Aravin Chakravarthi, Santosh Rajus, Almut Kelber, Marie Dacke, and Emily Baird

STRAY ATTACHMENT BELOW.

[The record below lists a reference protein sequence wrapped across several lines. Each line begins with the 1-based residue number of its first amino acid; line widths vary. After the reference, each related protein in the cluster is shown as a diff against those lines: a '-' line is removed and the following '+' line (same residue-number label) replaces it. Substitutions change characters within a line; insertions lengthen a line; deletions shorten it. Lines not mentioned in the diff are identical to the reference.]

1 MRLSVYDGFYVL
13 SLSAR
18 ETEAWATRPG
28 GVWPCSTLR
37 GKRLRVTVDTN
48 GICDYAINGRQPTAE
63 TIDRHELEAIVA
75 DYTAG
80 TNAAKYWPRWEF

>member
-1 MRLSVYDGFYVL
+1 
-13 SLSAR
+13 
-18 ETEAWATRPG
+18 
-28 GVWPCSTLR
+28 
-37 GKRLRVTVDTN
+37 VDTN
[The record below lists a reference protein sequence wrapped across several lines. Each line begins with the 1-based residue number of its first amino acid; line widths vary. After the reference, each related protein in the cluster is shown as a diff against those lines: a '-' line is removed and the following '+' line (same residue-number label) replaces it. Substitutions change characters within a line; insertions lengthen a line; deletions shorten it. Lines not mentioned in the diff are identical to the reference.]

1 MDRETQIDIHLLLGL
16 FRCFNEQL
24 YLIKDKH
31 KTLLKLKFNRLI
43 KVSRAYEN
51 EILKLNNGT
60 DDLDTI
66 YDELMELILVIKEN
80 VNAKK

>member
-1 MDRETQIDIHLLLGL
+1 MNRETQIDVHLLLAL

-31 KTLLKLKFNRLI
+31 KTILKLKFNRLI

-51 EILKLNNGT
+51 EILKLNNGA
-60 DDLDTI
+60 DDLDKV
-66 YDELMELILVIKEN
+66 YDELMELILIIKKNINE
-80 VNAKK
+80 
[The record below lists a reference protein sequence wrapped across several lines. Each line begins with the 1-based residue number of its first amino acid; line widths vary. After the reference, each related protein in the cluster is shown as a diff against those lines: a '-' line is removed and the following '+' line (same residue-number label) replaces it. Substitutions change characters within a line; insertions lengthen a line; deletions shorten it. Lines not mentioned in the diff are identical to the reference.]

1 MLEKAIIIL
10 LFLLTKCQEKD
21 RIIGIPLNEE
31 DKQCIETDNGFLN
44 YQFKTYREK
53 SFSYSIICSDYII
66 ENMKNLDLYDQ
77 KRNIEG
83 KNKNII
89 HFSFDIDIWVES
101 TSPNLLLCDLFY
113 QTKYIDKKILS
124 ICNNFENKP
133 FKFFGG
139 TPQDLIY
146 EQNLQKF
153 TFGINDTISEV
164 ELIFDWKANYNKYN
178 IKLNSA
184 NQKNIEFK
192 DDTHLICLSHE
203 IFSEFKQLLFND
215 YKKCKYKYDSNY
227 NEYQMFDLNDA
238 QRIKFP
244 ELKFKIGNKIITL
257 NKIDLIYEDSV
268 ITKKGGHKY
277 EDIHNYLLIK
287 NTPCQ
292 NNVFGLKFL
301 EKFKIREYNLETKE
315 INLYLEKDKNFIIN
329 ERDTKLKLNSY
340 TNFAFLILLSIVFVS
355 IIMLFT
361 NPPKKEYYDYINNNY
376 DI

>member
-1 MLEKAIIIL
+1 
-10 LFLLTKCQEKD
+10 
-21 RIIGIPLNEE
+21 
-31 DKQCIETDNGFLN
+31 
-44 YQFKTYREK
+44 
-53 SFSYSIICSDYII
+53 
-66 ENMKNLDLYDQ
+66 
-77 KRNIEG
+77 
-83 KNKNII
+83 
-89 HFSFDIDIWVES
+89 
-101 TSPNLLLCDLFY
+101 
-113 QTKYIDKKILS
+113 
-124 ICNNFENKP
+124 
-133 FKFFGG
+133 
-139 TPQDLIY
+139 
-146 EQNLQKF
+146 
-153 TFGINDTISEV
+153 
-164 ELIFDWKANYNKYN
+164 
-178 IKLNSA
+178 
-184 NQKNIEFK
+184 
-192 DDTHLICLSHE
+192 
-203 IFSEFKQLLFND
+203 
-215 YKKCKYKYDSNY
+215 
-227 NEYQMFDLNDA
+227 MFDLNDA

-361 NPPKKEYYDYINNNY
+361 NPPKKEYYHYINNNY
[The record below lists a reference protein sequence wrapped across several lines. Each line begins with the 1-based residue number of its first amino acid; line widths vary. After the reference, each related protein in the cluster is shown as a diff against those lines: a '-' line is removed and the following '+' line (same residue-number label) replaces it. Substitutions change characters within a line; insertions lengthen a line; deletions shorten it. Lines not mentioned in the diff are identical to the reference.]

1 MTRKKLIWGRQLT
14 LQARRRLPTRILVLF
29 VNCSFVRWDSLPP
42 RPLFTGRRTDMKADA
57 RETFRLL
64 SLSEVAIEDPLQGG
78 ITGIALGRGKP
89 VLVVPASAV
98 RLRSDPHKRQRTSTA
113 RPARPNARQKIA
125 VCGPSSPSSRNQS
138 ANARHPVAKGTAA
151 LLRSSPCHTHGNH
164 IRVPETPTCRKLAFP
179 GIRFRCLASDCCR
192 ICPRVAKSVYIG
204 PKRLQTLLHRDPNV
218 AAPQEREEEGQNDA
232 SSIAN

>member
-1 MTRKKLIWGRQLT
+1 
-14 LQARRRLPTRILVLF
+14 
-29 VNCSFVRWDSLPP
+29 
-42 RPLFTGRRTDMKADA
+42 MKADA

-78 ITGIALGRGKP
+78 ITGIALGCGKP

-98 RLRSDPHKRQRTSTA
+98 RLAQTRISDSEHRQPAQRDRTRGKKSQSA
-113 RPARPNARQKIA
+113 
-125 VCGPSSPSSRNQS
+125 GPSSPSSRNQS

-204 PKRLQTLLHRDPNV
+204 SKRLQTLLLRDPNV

Visually-guided behaviour is constrained by the capacity of the visual system to resolve detail. This is, in turn, limited by the spatial resolution and contrast sensitivity of the underlying visual system. Because these properties are interdependent and vary non-uniformly, it is only possible to fully understand the limits of a specific visually guided behaviour when they are investigated in combination. To understand the visual limits of flight control in bees, which rely heavily on vision to control flight, and to explore whether they vary between species, we tested how changes in spatial resolution and contrast sensitivity affect the speed and position control of the Asian and European honeybees (Apis cerana and A. mellifera). Despite their apparent similarity, we found some interesting and surprising differences between the visual limits of these species. While the effect of spatial frequency and contrast on position control is similar between the species, ground speed is differently affected by these variables. A comparison with published data from the bumblebee Bombus terrestris reveals further differences. The visual resolution that limits the detection and use of optic flow for flight control in both species of honeybees is lower than previously anatomically determined resolution and differs from object detection limits of A. mellifera, providing evidence that the limits of spatial resolution and contrast sensitivity are highly tuned to the particular behavioural task of a species.